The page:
Istanbul summit seeks to empower family in age of self

DAILY SABAH
ISTANBUL
Published 23.11.2018 19:19
Updated 24.11.2018 00:01
President Recep Tayyip Erdoğan and first lady Emine Erdoğan pose with participants and organizers at the summit.
President Recep Tayyip Erdoğan and first lady Emine Erdoğan pose with participants and organizers at the summit.

The third International Women and Justice Summit organized by leading Turkish nonprofit KADEM brought together experts in Istanbul on Friday to discuss family empowerment at a time of selfishness and threats that weaken familial bonds

Family empowerment was the main theme of a major international summit held in Istanbul by the prominent nonprofit Women and Democracy Association (KADEM). The two-day Women and Justice Summit brought together academics, experts, activists and government officials who discussed how to tackle challenges to the concept of family in the modern world and how to empower it.

Organizers say that the weakening of familial bonds also spreads to individuals in society and unhappy families that lack love, respect and are in turmoil cause the emergence of an unhealthy psychological and sociological order. The summit aims to draw attention to these issues and help shape policies for family structures based on strong relationships and connections. Held one day before the International Day for the Elimination of Violence against Women, the summit also tackles domestic violence as a threat to family unions.

A large number of participants from various countries, ranging from political actors to women entrepreneurs, academics, journalists, activists and civil society representatives, discussed a wide range of issues at the summit. Topics included the impact of conflicts and poverty on families, a better work-family balance and the crucial role of family structure in the context of globalization. Among the speakers of the summit was professor Gunhild O. Hagestad of the Agder University College of Norway, the Director of Women's Affairs at Dar al-Hijrah Islamic Center of Palestine, Ieasha Prime, Jordanian lawmaker Wafa Bani Mustapha, professor Zaleha Kamuruddin, rector of International Islamic University Malaysia, Bosnian theologian and psychotherapist Sabiha Husic and Dr. Deisi Kusztra Weber, president of Brazil's World Family Organization. Academics including assistant professor Şule Albayrak and professor Huriye Martı, who serves as the first female vice president of Turkey's Directorate of Religious Affairs, were among the Turkish academics who participated in the summit as moderators and speakers.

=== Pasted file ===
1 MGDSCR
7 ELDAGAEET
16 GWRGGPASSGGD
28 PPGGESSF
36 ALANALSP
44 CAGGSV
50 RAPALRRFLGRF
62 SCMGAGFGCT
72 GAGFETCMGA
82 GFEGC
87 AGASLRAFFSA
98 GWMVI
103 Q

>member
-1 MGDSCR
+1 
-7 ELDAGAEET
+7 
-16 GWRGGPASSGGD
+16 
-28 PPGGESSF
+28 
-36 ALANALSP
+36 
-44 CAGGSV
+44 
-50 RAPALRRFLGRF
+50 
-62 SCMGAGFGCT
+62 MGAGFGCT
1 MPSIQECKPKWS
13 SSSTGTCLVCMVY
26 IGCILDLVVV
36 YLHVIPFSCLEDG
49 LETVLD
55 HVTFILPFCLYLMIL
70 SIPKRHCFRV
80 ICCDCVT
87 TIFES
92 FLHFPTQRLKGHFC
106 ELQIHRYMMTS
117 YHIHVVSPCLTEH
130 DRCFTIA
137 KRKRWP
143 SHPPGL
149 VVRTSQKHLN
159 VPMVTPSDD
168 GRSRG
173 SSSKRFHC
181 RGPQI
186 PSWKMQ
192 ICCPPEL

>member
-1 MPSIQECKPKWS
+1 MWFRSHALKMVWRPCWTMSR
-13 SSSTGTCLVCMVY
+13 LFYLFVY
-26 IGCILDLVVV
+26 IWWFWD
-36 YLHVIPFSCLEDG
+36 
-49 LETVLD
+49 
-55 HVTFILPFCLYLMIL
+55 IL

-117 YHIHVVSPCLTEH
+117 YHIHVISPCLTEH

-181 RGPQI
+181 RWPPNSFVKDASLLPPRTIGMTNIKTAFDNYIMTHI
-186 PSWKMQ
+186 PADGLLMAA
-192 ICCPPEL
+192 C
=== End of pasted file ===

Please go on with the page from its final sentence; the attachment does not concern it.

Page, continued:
In an opening speech at the summit, President Recep Tayyip Erdoğan touched both upon women's issues and family empowerment. "Women are inseparable parts and a driving force of the family and in our faith and culture, family is a unit that manifests itself in joint responsibility of a man and a woman. Family does not mean a strict separation of tasks, like women doing household chores and men earn a living to take care of the family. Both contribute to the family, and a view barring women from work life and men from family life by putting boundaries is a devastating concept for families," Erdoğan said. "Human beings, regardless of their gender, have responsibilities and we are members of a faith that disregards differences between people and bars us from discriminating against women," he said. Erdoğan stressed that the West should not be a reference in addressing Turkey's shortcomings when it comes to women's issues. "This is the mindset that objectified women in the past in the hollowest form of objectification and a mindset that nowadays makes women a tool of their objectification in the guise of equality," the president said, while acknowledging "deviation" from solutions to women's issues in the past two centuries in Turkey. "Our country made mistakes too in the past, and we are disturbed that women were used as a symbol for decades in ideological conflicts," he said, adding that: "Those who could not explicitly express their hostility toward our values and culture took their hatred out on our women." Erdoğan was referring to the hostility aimed at headscarf-wearing women in the past. "Turkey lost energy and time with debates [on wearing a headscarf]. Instead of helping girls join social, business and political life and education, they tried to ostracize them from the public sphere with the excuse of headscarves," the president said, in reference to a long-standing headscarf ban that was the work of the secular elite that ran the country up until the early 2000s. "They got their response, and Turkey today left those days behind and is advanced in terms of giving political, social and economic rights to women," he said. The president cited the government's support programs for women, initiatives for girls' education and care services for elderly citizens. "I believe it is right to call support programs for women support programs for families as women are the first affected by any problems in the family," he said.

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